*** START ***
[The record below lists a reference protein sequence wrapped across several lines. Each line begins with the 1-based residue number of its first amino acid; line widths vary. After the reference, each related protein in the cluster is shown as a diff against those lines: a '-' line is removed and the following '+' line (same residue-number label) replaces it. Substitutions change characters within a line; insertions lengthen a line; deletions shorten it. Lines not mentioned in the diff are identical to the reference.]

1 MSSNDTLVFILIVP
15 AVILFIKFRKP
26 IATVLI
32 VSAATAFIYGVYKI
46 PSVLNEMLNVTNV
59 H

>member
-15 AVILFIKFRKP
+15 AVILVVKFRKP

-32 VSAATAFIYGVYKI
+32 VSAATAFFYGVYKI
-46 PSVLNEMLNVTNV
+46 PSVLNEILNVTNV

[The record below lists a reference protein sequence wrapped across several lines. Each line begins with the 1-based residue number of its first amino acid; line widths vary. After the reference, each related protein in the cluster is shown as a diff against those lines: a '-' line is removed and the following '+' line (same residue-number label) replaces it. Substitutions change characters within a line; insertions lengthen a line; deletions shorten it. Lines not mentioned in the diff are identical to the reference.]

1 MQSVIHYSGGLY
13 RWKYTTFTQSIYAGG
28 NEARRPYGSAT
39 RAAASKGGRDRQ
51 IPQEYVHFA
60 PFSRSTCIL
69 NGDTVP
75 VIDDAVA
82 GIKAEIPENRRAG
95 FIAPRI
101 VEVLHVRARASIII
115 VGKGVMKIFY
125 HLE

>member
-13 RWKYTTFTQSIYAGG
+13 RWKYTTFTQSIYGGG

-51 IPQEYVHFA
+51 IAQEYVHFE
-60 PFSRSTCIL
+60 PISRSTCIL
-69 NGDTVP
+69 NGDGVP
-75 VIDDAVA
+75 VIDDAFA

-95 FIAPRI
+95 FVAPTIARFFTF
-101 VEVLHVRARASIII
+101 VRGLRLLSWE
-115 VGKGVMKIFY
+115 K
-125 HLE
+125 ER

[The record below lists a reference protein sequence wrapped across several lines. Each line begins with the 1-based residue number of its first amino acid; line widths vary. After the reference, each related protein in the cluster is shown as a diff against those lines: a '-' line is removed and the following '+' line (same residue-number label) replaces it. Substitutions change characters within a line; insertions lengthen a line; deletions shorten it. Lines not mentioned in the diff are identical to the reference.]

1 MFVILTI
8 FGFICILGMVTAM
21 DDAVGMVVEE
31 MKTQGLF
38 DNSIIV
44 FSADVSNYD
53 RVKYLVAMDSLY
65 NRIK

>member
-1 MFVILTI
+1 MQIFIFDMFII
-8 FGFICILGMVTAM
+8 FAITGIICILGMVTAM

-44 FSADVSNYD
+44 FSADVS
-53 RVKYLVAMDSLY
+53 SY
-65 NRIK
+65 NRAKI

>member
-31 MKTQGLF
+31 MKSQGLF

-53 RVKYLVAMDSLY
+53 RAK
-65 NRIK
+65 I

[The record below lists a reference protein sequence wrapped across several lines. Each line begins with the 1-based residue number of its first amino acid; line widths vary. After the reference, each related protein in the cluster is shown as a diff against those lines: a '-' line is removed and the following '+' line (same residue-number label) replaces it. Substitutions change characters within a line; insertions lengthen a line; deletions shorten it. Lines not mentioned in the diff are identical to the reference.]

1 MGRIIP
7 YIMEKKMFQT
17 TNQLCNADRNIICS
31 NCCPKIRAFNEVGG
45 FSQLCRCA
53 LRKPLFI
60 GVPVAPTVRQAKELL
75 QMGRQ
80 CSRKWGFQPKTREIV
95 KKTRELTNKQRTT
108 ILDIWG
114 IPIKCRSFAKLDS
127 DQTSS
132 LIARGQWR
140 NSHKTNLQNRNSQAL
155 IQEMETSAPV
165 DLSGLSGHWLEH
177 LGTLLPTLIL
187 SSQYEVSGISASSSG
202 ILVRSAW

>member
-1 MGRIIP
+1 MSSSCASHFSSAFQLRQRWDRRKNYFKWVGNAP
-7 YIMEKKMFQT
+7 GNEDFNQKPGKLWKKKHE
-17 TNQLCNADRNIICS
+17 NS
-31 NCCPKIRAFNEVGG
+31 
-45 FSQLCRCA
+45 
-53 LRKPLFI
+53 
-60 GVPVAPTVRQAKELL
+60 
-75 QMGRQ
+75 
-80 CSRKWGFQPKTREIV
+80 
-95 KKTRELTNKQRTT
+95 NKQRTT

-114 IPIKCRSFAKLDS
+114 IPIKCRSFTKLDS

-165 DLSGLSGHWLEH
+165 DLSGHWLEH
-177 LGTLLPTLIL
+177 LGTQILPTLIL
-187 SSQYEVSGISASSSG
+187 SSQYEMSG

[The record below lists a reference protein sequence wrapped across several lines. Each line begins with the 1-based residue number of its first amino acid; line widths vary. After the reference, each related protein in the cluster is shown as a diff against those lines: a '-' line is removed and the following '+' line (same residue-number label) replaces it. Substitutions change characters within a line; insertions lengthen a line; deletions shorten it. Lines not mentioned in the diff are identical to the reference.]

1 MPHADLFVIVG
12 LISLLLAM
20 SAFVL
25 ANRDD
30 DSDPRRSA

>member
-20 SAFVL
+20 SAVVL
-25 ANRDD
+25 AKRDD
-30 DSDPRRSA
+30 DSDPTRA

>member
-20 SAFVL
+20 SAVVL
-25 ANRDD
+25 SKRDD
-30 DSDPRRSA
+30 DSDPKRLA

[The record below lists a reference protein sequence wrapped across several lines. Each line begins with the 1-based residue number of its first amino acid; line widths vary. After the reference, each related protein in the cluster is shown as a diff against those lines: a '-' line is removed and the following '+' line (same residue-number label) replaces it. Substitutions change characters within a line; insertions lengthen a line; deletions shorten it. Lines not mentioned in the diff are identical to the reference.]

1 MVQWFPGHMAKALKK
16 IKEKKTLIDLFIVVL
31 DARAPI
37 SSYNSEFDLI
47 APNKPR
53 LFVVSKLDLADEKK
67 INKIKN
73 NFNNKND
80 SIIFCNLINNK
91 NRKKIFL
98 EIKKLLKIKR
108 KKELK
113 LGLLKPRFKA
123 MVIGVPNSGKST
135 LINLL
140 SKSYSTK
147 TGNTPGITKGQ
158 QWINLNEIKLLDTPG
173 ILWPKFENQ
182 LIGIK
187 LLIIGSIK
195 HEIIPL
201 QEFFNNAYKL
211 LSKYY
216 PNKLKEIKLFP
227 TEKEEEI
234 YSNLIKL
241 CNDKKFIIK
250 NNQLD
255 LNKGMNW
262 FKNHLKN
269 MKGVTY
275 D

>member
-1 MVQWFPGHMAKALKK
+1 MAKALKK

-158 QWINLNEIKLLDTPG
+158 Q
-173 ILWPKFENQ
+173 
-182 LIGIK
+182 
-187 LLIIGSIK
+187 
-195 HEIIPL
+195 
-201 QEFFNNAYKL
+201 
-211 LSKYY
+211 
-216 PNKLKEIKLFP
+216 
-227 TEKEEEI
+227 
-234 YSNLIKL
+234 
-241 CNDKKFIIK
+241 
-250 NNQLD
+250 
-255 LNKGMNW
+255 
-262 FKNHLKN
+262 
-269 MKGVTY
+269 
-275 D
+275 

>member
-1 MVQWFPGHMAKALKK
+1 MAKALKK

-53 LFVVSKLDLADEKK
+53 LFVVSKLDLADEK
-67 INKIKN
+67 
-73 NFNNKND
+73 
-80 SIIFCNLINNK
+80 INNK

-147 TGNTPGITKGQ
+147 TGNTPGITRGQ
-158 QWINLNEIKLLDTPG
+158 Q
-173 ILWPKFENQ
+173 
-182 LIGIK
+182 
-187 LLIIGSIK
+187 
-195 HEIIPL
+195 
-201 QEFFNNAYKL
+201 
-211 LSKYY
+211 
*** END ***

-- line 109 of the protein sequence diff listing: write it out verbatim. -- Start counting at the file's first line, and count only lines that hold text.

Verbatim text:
-60 GVPVAPTVRQAKELL